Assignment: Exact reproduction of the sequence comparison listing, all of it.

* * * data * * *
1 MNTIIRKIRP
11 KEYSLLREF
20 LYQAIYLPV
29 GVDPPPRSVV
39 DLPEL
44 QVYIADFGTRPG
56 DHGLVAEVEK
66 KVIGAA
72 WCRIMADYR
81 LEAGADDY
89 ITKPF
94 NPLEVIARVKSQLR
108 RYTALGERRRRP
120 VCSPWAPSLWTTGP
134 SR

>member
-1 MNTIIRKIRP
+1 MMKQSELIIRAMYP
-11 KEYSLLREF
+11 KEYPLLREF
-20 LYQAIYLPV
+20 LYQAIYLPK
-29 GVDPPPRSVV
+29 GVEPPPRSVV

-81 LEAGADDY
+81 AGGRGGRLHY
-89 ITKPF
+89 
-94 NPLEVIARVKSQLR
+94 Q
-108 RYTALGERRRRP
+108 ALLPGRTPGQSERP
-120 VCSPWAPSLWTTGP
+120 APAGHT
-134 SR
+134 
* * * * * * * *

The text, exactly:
1 MNTIIRKIRP
11 KEYSLLREF
20 LYQAIYLPV
29 GVDPPPRSVV
39 DLPEL
44 QVYIADFGTRPG
56 DHGLVAEVEK
66 KVIGAA
72 WCRIMADYR
81 LEAGADDY
89 ITKPF
94 NPLEVIARVKSQLR
108 RYTALGERRRRP
120 VCSPWAPSLWTTGP
134 SR

>member
-1 MNTIIRKIRP
+1 MMKQSELIIRAMYP
-11 KEYSLLREF
+11 KEYPLLREF
-20 LYQAIYLPV
+20 LYQAIYLPK
-29 GVDPPPRSVV
+29 GVEPPPRSVV

-81 LEAGADDY
+81 AGGRGGRLHY
-89 ITKPF
+89 
-94 NPLEVIARVKSQLR
+94 Q
-108 RYTALGERRRRP
+108 ALLPGRTPGQSERP
-120 VCSPWAPSLWTTGP
+120 APAGHT
-134 SR
+134 